NFL Uses Video Review to Admit it Messed Up a Fumble Call that Wasn’t Eligible for Video Review

The call could have changed the outcome of the Browns-Raiders game.

OAKLAND, CA - SEPTEMBER 30:  Joe Schobert #53 of the Cleveland Browns sacks quarterback Derek Carr #4 of the Oakland Raiders during the second quarter of their NFL football game at Oakland-Alameda County Coliseum on September 30, 2018 in Oakland, California.  (Photo by Thearon W. Henderson/Getty Images)
Oakland Raiders quarterback Derek Carr clearly fumbled against the Cleveland Browns. It took league officials five days to call it.
Thearon W. Henderson/Getty Images

Football is a hilariously complicated sport. The NFL rulebook is seemingly made of sand, and even the most simple plays are dressed in a rickety scaffolding of conditional guidelines and amendments. Last year, no one knew what a catch was. This season, the league can’t seem to get roughing the passer straight.

In an attempt to address this, the league re-litigates a selection of close calls each week and posts a short, explanatory video about it to Twitter. The intentions are good, as the NFL wants to clarify the Sunday stew of flags and whistles, but the videos are more effective at highlighting the league’s inherit absurdity. America’s biggest sport desperately wants you to know it is not making things up as it goes along. The evidence is not entirely convincing.

Senior Vice President of Officiating Al Riveron narrates the weekly clips, and they pack all the verve and excitement of a Driver’s Ed newsreel. This week’s video, posted on Friday, features a trio of examples where referees got roughing the passer calls correct, notable inclusions given the complaints from players, coaches, and fans about the rule during the start of the season. The video also includes an admission that officials got a big call wrong during the fourth quarter of Sunday’s game between the Cleveland Browns and Oakland Raiders (2:37 in the video below).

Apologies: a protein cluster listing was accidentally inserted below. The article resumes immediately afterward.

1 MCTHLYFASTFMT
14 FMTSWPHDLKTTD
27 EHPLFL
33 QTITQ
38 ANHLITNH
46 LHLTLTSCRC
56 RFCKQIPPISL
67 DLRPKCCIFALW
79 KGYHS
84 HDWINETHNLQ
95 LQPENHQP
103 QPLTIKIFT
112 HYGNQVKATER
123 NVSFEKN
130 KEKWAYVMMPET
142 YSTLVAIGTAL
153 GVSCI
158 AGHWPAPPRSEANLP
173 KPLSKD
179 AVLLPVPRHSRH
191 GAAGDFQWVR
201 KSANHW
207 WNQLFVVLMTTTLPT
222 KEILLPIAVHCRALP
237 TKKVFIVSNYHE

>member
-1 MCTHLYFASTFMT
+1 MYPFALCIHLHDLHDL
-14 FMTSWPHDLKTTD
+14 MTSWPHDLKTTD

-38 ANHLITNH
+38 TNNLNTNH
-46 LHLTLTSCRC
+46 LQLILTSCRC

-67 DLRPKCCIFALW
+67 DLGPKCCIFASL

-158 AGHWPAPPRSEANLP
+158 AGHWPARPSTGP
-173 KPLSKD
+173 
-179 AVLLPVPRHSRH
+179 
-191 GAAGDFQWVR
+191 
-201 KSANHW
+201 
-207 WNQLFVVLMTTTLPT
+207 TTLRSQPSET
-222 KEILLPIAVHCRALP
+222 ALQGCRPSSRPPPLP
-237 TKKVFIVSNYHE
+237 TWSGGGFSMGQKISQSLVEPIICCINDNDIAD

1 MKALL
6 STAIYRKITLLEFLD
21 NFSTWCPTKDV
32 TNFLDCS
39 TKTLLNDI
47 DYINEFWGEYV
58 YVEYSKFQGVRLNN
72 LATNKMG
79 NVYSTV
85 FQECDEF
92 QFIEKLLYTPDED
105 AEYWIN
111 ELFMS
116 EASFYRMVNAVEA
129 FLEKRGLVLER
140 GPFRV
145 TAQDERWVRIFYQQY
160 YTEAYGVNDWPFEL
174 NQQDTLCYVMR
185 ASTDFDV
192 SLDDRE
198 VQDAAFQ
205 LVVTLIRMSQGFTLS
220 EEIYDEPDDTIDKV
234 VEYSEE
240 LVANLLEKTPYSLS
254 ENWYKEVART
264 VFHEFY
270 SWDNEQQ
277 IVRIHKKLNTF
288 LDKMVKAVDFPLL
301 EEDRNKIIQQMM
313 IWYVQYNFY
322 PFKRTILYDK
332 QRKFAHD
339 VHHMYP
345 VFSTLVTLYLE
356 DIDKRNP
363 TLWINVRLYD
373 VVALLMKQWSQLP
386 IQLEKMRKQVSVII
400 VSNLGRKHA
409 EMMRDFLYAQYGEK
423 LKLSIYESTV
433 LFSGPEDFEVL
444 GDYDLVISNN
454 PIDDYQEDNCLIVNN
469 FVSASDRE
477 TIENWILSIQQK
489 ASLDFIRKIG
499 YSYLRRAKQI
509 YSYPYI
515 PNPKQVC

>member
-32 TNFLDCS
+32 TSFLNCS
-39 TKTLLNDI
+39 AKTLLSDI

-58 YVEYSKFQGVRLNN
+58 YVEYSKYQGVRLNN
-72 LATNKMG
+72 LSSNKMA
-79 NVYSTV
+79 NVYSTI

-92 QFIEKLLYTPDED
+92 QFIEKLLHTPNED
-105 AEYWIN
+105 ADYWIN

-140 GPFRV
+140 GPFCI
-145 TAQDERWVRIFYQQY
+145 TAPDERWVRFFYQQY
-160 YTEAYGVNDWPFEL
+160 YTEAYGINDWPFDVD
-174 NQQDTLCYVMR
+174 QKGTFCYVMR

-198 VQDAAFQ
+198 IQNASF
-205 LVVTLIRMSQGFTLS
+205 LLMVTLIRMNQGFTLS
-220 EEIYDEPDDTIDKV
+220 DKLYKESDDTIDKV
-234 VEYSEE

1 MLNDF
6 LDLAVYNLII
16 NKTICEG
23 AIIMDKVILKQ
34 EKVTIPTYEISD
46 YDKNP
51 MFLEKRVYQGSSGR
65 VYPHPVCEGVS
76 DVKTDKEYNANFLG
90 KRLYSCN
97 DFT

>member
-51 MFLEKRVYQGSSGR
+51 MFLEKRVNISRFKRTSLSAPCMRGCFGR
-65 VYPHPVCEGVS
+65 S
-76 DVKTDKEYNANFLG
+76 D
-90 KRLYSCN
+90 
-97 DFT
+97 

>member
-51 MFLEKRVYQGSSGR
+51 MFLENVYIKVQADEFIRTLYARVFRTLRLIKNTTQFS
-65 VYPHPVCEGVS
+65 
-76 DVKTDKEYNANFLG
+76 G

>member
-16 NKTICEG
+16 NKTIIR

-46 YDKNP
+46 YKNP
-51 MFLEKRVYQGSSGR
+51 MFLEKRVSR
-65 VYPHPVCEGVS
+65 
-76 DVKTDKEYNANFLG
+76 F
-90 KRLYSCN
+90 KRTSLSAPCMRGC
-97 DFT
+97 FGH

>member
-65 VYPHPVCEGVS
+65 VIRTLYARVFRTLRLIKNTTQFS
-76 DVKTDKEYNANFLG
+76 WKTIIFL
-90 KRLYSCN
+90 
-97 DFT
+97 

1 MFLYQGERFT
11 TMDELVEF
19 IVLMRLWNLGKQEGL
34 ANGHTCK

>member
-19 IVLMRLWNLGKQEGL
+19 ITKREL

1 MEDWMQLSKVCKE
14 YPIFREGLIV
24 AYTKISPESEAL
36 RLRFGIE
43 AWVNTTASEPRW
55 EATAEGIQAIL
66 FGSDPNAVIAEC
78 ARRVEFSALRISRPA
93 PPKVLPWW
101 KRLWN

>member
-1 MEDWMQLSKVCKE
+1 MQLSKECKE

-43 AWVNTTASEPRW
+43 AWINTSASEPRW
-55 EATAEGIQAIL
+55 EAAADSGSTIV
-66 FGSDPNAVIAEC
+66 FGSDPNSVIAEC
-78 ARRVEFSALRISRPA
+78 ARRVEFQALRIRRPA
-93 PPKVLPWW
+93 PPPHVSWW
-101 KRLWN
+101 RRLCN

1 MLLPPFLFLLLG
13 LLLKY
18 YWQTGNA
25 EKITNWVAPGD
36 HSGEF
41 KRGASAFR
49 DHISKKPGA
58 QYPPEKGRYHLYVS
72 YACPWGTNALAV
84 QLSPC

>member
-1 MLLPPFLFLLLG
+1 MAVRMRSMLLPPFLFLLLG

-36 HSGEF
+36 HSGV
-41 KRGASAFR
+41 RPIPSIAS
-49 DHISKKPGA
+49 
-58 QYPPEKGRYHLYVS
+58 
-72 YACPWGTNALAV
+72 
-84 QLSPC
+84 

What the NFL’s Twitter video doesn’t show is Browns defensive lineman Larry Ogunjobi picking up the ball with a clear route to the end zone. The play likely would have resulted in a touchdown, but it was whistled dead. Oakland eventually won in overtime, 45-42.

Anyone who watched the game knew immediately that Oakland quarterback Derek Carr fumbled. The referee, however, whistled the play dead. “We rule the passer stopped for forward progress and we kill the play,” Riveron says in the video. “This is not forward progress. Obviously, this is a fumble. We should not have blown the whistle.” The play on the field was not eligible for video review, a fact the NFL wants us to keep in mind as we watch a clear video review of the play released five days after the fact.

The Browns were on the wrong side of an even more consequential call later in the fourth quarter, when a bad spot essentially robbed them of the win, but that play was not included in the weekly video review. Earlier this week, the NFL announced its officials got that spot correct, and, according to ESPN, the league said “Riveron pieced together the ruling by looking at evidence from two different views of the play.” If only the league had some sort of weekly video review to broadcast those critical camera angles.